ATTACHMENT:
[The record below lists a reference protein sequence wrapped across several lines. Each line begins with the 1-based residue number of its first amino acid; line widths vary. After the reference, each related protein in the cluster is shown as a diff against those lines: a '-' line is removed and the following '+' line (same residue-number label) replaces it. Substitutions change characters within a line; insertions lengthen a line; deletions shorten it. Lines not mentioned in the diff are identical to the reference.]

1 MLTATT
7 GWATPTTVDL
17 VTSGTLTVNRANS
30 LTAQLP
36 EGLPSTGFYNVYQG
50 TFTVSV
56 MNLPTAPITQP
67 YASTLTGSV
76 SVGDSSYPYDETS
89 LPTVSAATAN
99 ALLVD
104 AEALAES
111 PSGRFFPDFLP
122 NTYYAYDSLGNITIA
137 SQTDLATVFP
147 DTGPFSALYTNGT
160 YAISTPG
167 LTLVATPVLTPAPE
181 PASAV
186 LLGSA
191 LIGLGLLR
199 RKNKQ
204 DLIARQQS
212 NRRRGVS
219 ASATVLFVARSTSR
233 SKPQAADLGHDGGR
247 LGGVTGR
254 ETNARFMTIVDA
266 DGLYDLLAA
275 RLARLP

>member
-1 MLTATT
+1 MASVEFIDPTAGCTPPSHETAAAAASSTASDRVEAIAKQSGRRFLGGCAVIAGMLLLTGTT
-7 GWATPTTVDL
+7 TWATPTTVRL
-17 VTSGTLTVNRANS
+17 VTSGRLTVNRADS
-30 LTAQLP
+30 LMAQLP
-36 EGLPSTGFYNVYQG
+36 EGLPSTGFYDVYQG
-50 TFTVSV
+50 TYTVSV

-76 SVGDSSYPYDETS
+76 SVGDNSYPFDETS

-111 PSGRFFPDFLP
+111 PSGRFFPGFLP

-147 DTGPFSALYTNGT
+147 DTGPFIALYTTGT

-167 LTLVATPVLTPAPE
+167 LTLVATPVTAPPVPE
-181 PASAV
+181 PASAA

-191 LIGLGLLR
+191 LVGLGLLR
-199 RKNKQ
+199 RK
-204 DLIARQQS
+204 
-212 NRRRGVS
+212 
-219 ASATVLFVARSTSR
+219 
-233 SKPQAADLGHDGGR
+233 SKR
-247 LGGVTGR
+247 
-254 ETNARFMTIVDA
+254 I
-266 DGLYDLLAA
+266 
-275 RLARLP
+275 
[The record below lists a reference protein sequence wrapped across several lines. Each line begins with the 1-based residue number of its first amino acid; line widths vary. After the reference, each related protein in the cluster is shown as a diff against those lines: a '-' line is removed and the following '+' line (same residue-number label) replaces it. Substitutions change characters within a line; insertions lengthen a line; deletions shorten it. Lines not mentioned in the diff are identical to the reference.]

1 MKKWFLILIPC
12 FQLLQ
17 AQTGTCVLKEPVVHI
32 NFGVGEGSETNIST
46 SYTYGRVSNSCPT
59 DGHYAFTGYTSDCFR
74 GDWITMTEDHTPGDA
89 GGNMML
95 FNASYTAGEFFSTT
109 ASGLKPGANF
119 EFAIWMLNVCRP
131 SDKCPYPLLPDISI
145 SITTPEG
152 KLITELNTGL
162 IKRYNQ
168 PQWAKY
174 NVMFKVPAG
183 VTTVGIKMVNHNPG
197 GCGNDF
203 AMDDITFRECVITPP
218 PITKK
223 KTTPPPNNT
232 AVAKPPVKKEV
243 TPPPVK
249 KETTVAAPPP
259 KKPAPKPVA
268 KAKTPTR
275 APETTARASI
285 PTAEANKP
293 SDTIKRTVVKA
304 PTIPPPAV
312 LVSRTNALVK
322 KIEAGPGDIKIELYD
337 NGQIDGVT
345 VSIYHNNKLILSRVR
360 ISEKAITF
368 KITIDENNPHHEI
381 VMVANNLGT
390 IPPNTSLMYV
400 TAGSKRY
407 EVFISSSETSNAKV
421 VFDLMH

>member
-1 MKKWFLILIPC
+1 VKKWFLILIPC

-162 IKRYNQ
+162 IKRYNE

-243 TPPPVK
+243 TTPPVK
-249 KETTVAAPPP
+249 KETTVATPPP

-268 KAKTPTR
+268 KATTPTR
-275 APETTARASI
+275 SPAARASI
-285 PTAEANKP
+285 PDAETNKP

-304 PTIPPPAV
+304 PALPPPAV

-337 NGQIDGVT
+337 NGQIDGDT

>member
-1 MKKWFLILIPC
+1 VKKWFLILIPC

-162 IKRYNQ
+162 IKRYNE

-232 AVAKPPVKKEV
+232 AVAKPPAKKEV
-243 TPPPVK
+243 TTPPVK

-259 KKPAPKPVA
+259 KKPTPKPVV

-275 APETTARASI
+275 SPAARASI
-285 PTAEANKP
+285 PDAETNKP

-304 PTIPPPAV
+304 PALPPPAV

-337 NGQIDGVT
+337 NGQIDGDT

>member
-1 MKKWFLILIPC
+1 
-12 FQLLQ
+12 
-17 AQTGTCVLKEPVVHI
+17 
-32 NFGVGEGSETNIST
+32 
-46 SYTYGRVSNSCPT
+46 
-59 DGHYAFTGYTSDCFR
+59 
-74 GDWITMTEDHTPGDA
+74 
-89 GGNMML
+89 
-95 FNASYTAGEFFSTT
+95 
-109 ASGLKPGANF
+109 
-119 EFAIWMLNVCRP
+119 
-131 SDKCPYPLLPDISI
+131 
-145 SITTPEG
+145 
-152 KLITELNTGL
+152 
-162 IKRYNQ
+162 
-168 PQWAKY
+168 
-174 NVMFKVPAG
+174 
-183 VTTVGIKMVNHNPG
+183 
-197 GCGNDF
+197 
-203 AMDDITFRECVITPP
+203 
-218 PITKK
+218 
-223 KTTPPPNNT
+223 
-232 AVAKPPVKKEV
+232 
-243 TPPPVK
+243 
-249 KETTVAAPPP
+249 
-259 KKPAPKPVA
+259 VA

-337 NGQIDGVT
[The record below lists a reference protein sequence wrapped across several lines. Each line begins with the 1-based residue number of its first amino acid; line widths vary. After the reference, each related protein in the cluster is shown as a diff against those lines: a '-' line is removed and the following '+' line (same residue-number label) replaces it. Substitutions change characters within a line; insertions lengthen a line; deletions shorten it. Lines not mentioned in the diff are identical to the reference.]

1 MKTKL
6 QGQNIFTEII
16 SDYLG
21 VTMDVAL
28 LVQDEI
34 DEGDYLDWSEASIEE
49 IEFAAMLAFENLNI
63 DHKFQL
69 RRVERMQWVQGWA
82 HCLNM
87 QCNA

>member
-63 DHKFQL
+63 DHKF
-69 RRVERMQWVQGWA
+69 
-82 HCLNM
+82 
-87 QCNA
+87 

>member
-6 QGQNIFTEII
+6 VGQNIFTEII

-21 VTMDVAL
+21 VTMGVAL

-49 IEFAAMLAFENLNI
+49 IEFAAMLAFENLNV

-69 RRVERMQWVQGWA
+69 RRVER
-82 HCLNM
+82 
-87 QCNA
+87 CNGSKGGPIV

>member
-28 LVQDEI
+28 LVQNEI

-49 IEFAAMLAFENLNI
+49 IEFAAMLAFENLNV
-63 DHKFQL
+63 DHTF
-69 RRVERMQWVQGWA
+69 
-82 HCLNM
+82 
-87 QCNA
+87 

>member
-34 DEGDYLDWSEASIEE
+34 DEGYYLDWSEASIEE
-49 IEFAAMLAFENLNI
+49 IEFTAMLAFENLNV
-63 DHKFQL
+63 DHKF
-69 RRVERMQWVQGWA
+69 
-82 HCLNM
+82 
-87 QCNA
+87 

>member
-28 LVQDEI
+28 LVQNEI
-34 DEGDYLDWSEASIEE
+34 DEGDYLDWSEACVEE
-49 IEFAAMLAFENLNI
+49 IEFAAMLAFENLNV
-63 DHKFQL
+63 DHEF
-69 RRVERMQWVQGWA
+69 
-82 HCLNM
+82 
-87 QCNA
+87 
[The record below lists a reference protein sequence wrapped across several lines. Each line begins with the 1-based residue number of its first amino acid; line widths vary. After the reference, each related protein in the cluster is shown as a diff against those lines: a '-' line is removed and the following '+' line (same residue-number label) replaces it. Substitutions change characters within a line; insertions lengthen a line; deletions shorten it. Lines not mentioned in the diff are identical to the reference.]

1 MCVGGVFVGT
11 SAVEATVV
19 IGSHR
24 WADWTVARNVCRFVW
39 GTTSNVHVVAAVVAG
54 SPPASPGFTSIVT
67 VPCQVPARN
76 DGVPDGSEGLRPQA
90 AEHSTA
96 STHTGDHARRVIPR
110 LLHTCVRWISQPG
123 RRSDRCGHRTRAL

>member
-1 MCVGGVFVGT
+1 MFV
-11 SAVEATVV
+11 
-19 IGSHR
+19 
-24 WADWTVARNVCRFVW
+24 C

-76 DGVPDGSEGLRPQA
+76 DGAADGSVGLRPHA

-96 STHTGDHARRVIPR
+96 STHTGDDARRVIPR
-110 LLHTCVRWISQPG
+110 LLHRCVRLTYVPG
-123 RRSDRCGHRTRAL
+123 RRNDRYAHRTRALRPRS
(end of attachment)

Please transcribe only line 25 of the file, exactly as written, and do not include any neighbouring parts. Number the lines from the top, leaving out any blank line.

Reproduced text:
212 NRRRGVS